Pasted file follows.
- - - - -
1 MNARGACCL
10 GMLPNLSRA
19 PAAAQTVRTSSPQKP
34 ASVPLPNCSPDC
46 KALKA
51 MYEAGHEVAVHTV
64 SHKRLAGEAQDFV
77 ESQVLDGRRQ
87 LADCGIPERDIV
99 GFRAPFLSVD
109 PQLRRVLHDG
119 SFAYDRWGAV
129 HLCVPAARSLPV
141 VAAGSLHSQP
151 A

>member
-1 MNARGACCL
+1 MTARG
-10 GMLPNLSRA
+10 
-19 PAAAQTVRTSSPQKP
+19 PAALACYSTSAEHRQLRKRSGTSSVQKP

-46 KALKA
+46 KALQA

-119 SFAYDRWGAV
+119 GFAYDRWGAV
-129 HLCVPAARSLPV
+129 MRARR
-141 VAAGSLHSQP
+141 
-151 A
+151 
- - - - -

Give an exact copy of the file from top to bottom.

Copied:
1 MNARGACCL
10 GMLPNLSRA
19 PAAAQTVRTSSPQKP
34 ASVPLPNCSPDC
46 KALKA
51 MYEAGHEVAVHTV
64 SHKRLAGEAQDFV
77 ESQVLDGRRQ
87 LADCGIPERDIV
99 GFRAPFLSVD
109 PQLRRVLHDG
119 SFAYDRWGAV
129 HLCVPAARSLPV
141 VAAGSLHSQP
151 A

>member
-1 MNARGACCL
+1 MTARG
-10 GMLPNLSRA
+10 
-19 PAAAQTVRTSSPQKP
+19 PAALACYSTSAEHRQLRKRSGTSSVQKP

-46 KALKA
+46 KALQA

-119 SFAYDRWGAV
+119 GFAYDRWGAV
-129 HLCVPAARSLPV
+129 MRARR
-141 VAAGSLHSQP
+141 
-151 A
+151 